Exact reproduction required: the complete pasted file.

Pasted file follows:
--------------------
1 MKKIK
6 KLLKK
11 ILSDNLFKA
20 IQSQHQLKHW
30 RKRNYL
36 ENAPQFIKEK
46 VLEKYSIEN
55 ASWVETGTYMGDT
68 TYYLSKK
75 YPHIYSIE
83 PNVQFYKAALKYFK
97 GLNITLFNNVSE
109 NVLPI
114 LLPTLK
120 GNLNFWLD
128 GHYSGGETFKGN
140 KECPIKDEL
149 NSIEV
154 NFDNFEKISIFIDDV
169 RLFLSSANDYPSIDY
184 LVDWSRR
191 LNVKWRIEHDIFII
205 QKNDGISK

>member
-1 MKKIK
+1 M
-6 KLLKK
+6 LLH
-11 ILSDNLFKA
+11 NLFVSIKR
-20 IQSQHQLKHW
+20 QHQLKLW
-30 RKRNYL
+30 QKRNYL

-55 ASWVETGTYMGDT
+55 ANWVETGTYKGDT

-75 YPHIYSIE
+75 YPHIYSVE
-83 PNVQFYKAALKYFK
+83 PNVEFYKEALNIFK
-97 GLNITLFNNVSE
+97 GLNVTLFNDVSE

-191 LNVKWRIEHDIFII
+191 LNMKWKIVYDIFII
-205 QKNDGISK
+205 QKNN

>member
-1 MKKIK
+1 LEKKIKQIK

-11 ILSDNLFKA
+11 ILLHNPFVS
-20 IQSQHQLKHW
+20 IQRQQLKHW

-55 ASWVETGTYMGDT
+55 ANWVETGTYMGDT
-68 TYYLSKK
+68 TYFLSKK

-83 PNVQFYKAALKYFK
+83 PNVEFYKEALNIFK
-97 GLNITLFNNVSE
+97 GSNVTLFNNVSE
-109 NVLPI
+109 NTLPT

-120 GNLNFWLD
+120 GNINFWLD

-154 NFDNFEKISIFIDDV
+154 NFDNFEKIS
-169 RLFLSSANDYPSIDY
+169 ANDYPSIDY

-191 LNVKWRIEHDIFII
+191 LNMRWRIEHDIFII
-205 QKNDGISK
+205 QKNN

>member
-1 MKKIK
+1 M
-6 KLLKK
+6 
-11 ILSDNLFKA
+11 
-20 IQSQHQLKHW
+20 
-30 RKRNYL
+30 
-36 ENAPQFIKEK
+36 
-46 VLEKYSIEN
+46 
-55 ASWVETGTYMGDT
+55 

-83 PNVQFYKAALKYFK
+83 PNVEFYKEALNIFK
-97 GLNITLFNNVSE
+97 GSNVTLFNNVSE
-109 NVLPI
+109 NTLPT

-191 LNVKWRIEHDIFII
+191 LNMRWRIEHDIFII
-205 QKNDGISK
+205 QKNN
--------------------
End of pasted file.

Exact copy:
1 MKKIK
6 KLLKK
11 ILSDNLFKA
20 IQSQHQLKHW
30 RKRNYL
36 ENAPQFIKEK
46 VLEKYSIEN
55 ASWVETGTYMGDT
68 TYYLSKK
75 YPHIYSIE
83 PNVQFYKAALKYFK
97 GLNITLFNNVSE
109 NVLPI
114 LLPTLK
120 GNLNFWLD
128 GHYSGGETFKGN
140 KECPIKDEL
149 NSIEV
154 NFDNFEKISIFIDDV
169 RLFLSSANDYPSIDY
184 LVDWSRR
191 LNVKWRIEHDIFII
205 QKNDGISK

>member
-1 MKKIK
+1 M
-6 KLLKK
+6 LLH
-11 ILSDNLFKA
+11 NLFVSIKR
-20 IQSQHQLKHW
+20 QHQLKLW
-30 RKRNYL
+30 QKRNYL

-55 ASWVETGTYMGDT
+55 ANWVETGTYKGDT

-75 YPHIYSIE
+75 YPHIYSVE
-83 PNVQFYKAALKYFK
+83 PNVEFYKEALNIFK
-97 GLNITLFNNVSE
+97 GLNVTLFNDVSE

-191 LNVKWRIEHDIFII
+191 LNMKWKIVYDIFII
-205 QKNDGISK
+205 QKNN

>member
-1 MKKIK
+1 LEKKIKQIK

-11 ILSDNLFKA
+11 ILLHNPFVS
-20 IQSQHQLKHW
+20 IQRQQLKHW

-55 ASWVETGTYMGDT
+55 ANWVETGTYMGDT
-68 TYYLSKK
+68 TYFLSKK

-83 PNVQFYKAALKYFK
+83 PNVEFYKEALNIFK
-97 GLNITLFNNVSE
+97 GSNVTLFNNVSE
-109 NVLPI
+109 NTLPT

-120 GNLNFWLD
+120 GNINFWLD

-154 NFDNFEKISIFIDDV
+154 NFDNFEKIS
-169 RLFLSSANDYPSIDY
+169 ANDYPSIDY

-191 LNVKWRIEHDIFII
+191 LNMRWRIEHDIFII
-205 QKNDGISK
+205 QKNN

>member
-1 MKKIK
+1 M
-6 KLLKK
+6 
-11 ILSDNLFKA
+11 
-20 IQSQHQLKHW
+20 
-30 RKRNYL
+30 
-36 ENAPQFIKEK
+36 
-46 VLEKYSIEN
+46 
-55 ASWVETGTYMGDT
+55 

-83 PNVQFYKAALKYFK
+83 PNVEFYKEALNIFK
-97 GLNITLFNNVSE
+97 GSNVTLFNNVSE
-109 NVLPI
+109 NTLPT

-191 LNVKWRIEHDIFII
+191 LNMRWRIEHDIFII
-205 QKNDGISK
+205 QKNN